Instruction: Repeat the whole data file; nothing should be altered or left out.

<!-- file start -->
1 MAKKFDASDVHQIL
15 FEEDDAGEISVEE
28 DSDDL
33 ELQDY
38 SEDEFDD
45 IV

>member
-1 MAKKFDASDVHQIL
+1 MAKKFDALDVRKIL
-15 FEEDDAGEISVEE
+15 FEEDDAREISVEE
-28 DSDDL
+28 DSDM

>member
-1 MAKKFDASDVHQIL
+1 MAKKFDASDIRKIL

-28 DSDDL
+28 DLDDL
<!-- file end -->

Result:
1 MAKKFDASDVHQIL
15 FEEDDAGEISVEE
28 DSDDL
33 ELQDY
38 SEDEFDD
45 IV

>member
-1 MAKKFDASDVHQIL
+1 MAKKFDALDVRKIL
-15 FEEDDAGEISVEE
+15 FEEDDAREISVEE
-28 DSDDL
+28 DSDM

>member
-1 MAKKFDASDVHQIL
+1 MAKKFDASDIRKIL

-28 DSDDL
+28 DLDDL